A loaded account provided to an individual by his employer would be supplemented by his own out of pocket expense and a set deductible cost. For example, hypothetically, the employer would annually provide an employee a $1500 account to which he adds $500 from his own funds. Furthermore, the employee would have a $2000 deductible fee. At the end of the year, the employee would be given the remaining balance of the health savings account as a bonus.

    These measures together, according to some SB physicians, would encourage patients to seek preventative care because of an incentive created by their personal financial responsibility to their own medical care.

    “Patients would think twice about what procedures are needed and scrutinize their physicians more,” argues Rosengart in favor of health care savings accounts.

    “A major reeducation is needed to bridge the disconnect between costs of medical services and costs to the patient,” explains R. Parker.

    A free market solution to medical care is another possibility. “Medical consumerism,” says Rosengart, “would encourage patients to use resources wisely.”

    “When money matters,” he continues, “individuals will do the right thing to stay healthy and seek preventative care.”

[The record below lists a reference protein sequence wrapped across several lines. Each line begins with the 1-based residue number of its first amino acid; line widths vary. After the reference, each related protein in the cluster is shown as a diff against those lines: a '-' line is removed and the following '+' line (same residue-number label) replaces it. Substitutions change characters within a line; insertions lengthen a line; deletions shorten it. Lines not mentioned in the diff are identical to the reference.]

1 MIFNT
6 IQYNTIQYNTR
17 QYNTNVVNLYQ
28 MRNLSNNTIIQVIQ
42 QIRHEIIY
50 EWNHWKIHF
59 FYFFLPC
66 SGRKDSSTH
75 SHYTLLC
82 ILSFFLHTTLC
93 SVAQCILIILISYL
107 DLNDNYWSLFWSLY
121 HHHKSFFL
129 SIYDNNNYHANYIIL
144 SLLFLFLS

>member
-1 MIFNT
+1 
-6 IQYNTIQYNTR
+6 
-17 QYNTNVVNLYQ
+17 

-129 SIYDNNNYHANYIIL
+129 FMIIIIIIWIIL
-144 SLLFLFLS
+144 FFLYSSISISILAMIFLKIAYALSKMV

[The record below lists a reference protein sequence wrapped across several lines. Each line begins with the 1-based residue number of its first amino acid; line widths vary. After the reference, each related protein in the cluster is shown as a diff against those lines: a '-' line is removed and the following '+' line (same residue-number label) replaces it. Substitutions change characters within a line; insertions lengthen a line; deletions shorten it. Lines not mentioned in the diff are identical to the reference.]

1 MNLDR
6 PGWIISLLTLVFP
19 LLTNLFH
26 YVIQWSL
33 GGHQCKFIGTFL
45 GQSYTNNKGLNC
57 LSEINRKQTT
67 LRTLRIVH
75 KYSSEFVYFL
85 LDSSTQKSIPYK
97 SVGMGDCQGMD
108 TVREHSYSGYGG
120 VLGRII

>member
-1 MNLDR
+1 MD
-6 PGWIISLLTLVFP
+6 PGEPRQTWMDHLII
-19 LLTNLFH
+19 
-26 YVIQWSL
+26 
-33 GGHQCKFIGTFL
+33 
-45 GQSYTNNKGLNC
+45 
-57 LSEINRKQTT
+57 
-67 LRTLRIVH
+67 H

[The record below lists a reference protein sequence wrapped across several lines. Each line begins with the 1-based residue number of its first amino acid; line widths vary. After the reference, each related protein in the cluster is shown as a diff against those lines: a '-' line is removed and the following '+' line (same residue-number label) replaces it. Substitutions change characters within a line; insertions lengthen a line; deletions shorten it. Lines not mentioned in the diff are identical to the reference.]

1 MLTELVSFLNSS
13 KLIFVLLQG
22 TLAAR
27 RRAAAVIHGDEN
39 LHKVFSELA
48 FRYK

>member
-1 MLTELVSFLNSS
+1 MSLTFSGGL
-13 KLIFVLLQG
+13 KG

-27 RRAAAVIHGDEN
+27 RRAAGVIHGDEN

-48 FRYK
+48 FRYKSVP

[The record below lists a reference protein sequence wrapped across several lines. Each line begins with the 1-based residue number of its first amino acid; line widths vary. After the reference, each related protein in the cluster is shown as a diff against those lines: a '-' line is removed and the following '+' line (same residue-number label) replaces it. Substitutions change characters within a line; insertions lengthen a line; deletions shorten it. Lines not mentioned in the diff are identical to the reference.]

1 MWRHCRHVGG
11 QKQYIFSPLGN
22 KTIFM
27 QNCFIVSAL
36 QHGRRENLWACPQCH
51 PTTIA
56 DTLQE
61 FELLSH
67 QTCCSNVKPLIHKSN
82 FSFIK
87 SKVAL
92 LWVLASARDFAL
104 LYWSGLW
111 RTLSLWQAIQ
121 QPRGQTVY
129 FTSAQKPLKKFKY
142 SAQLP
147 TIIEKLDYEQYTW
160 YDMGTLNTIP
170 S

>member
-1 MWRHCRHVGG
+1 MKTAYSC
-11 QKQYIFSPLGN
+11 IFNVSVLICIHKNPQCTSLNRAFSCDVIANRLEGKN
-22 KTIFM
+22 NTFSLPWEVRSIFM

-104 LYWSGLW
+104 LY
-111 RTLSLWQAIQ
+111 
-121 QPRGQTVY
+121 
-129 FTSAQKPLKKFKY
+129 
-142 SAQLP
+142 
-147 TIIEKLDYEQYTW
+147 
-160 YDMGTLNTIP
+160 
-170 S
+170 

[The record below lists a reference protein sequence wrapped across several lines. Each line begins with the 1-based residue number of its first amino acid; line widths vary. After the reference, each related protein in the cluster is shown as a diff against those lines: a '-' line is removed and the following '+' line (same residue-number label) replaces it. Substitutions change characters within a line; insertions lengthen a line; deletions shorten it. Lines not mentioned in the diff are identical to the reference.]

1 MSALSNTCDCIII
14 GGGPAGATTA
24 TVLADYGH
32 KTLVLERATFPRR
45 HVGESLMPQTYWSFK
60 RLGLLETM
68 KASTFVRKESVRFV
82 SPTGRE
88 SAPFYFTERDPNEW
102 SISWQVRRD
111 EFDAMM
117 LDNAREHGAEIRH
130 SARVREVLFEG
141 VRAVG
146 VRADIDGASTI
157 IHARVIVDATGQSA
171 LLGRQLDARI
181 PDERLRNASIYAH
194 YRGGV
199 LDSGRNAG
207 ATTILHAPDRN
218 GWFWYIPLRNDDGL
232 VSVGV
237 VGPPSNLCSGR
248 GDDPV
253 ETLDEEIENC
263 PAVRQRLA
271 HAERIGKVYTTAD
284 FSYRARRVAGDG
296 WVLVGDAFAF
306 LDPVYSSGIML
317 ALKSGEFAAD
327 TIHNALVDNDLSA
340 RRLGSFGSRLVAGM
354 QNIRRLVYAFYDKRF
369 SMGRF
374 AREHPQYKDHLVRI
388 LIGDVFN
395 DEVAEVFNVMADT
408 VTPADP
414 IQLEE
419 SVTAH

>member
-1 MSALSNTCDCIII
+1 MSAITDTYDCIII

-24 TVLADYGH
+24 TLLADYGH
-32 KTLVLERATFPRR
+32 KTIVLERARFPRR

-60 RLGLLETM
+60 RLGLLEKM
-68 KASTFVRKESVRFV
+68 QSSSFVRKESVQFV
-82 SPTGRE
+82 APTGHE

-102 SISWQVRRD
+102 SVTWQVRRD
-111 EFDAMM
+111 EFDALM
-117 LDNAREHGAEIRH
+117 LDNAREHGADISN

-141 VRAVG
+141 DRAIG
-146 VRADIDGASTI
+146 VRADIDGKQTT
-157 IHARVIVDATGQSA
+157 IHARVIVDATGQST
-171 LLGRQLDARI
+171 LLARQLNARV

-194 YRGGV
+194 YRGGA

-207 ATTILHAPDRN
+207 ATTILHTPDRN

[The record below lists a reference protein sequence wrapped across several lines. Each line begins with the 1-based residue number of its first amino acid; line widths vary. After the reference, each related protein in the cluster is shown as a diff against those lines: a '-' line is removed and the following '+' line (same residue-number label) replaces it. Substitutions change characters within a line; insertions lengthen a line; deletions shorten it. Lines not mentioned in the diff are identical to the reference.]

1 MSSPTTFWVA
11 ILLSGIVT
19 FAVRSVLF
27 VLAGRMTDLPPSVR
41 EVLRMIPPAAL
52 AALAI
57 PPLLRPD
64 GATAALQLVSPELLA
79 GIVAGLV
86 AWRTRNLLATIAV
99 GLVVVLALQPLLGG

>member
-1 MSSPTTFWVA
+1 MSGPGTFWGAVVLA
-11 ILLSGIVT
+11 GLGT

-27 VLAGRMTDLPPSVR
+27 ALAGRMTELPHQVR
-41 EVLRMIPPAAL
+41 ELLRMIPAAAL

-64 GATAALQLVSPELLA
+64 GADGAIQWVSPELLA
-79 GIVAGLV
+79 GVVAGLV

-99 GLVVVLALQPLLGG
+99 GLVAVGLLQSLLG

Rosengart, who has practiced in London, says that people in nationalized health care systems still pay if they can. He argues that a free market system would also allow physicians to have greater control of the quality of care they are able to provide.

    “There is a reason why capitalism conquers,” he continues.

    M. Parker offered her skepticism of a free market approach. “It could work to limit unnecessary waste of resources,” she says. “However, this is a two edged sword. Unless it is properly understood, it could cut preventative care.”

    Faced with the prospect of cutting extensively into their own incomes for medical treatment, there is a fear that individuals, especially those of poor health or low economic status, may begin to avoid seeking medical treatment.

    Ultimately, according to R. Parker, “the solution cannot be a band-aid. It must address all elements” of our current situation.

    In summary of the current predicament faced by Americans with regards to healthcare, Ricotta calls for a health care policy that addresses the “cost effectiveness of care giving strategies, provides accessible care to all individuals regardless of their economic condition and ties personal responsibility to access.”